A major 7.5 quake struck off the Indonesian island of Sulawesi on Friday, prompting a tsunami alert hours after a milder quake brought down houses in the same area, and officials expect further damage.
The warning was lifted within the hour, but officials asked people to remain on the alert as a number of moderate aftershocks hit.
"We advise people to remain in safe areas, stay away from damaged buildings," Sutopo Purwo Nugroho, spokesman for the National Disaster Mitigation Agency, said in a televised interview.
He added that the national agency in Jakarta was having difficulties reaching some authorities in the area.
The U.S. Geological Survey put the magnitude of the second quake at a strong 7.5, after first saying it was 7.7.
The earlier quake destroyed some houses, killing one person and injuring at least 10, authorities said.
"The (second) quake was felt very strongly, we expects more damage and more victims," Nugroho said.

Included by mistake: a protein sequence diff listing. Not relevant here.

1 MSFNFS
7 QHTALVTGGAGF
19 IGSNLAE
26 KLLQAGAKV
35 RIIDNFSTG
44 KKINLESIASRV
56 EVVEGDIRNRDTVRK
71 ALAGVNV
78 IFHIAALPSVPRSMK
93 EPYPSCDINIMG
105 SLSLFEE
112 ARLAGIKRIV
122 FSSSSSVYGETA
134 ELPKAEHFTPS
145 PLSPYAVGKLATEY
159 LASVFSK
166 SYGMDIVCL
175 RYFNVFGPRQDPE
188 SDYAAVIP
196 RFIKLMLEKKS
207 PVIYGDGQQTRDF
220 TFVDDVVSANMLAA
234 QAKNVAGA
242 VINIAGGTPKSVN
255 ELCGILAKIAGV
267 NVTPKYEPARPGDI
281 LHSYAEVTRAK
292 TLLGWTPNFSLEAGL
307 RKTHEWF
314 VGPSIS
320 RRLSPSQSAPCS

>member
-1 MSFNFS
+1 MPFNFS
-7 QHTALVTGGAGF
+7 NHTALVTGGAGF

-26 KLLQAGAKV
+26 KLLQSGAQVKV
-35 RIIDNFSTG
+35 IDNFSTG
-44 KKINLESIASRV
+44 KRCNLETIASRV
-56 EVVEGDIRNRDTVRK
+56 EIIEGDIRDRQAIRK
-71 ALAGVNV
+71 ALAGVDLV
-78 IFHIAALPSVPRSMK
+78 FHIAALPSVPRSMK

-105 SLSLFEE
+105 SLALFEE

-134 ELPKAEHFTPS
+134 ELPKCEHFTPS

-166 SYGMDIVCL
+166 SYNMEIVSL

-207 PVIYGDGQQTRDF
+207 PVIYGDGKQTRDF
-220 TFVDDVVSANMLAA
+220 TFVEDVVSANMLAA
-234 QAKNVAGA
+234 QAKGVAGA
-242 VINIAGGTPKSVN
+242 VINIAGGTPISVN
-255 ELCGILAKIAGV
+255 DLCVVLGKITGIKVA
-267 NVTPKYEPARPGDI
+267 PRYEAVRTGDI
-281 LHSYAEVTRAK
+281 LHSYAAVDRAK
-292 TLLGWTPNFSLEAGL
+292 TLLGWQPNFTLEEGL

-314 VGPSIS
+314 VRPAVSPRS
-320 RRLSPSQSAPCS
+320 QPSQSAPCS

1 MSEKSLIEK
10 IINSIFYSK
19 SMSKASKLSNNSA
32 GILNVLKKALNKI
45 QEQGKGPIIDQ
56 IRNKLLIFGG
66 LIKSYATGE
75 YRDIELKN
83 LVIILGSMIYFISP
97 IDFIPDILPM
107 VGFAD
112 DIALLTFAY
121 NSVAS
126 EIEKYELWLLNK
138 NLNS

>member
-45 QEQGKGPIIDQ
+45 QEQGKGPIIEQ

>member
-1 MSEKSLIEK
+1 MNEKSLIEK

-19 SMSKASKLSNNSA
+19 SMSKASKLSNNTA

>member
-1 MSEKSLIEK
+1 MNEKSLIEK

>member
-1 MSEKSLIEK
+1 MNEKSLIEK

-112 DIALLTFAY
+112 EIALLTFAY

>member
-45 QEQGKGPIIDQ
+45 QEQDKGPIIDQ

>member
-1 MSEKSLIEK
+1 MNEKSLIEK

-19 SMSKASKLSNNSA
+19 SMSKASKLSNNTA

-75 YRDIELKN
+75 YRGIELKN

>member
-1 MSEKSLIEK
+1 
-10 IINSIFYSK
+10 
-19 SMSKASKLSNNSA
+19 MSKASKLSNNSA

A series of earthquakes in July and August killed nearly 500 people on the holiday island of Lombok, hundreds of kilometres southwest of Sulawesi.
Indonesia sits on the Pacific Ring of Fire and is regularly hit by earthquakes.
In 2004, a big earthquake off the northern Indonesian island of Sumatra triggered a tsunami across the Indian Ocean, killing 226,000 people in 13 countries, including more than 120,000 in Indonesia.
(Except for the headline, this story has not been edited by NDTV staff and is published from a syndicated feed.)